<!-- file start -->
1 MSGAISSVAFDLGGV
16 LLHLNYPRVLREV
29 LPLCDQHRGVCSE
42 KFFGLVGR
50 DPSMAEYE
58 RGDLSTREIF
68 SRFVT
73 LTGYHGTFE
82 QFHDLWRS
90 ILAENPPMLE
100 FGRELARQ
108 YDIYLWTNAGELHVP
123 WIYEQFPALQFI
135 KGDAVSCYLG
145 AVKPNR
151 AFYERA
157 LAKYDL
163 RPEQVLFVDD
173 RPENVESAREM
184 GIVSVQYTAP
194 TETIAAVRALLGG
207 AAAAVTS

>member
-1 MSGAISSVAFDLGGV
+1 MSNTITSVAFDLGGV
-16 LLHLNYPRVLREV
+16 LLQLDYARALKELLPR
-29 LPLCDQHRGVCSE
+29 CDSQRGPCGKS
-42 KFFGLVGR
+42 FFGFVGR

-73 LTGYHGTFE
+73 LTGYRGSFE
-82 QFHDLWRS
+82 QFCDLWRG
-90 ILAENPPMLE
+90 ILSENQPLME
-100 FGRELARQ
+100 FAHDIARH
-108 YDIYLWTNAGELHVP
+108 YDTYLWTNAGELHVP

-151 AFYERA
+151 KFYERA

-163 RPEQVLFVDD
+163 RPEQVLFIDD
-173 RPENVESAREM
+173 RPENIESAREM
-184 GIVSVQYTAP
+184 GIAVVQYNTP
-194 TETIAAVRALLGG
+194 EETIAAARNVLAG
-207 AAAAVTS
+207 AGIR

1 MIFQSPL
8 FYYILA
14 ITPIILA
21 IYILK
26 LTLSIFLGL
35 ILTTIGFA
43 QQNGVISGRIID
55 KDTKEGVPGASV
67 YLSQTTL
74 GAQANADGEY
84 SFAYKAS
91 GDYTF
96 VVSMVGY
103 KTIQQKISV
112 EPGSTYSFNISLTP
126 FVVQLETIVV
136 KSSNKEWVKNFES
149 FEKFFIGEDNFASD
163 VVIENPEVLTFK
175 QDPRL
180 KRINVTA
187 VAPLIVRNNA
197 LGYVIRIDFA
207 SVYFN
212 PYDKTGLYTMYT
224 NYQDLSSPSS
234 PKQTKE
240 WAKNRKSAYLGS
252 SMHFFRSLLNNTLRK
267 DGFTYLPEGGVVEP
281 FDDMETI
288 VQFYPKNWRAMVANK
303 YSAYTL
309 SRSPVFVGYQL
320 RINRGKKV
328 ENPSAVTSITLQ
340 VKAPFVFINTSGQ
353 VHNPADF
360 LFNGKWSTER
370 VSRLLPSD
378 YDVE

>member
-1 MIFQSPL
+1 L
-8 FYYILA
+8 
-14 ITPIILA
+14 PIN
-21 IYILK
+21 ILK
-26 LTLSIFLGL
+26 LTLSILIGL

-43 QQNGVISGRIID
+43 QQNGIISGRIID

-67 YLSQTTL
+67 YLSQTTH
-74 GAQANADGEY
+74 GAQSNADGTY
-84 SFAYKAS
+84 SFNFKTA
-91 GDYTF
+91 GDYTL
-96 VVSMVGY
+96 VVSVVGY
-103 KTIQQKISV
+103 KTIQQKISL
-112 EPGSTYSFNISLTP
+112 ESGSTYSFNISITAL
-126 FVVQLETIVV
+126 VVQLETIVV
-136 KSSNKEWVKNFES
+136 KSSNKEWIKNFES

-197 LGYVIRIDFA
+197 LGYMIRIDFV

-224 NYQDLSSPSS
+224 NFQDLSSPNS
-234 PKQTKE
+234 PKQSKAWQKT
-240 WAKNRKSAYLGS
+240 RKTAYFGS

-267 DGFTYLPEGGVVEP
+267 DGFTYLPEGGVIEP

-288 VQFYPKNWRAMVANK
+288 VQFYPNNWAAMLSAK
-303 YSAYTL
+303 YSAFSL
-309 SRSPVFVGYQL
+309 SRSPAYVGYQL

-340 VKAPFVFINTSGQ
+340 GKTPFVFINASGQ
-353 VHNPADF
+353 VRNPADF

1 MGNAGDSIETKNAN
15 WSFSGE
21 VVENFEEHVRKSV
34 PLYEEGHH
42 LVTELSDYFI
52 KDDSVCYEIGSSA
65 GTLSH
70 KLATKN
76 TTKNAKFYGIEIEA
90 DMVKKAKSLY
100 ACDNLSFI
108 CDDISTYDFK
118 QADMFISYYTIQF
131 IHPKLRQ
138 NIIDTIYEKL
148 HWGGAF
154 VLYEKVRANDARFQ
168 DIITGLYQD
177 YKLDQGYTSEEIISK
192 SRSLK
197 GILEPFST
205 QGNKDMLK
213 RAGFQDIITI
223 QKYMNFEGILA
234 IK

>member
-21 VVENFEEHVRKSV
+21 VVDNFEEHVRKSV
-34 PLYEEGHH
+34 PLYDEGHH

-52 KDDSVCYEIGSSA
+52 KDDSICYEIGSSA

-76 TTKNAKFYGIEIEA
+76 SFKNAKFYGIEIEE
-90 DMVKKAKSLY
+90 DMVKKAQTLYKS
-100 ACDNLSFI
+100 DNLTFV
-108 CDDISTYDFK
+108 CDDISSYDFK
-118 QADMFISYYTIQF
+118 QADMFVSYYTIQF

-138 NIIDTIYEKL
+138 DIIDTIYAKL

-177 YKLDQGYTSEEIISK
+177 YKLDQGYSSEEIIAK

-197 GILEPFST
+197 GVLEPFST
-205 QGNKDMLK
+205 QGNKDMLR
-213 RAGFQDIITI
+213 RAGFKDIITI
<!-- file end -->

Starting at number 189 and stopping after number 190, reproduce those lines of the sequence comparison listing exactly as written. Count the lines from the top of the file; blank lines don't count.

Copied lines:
+138 DIIDTIYAKL

-177 YKLDQGYTSEEIISK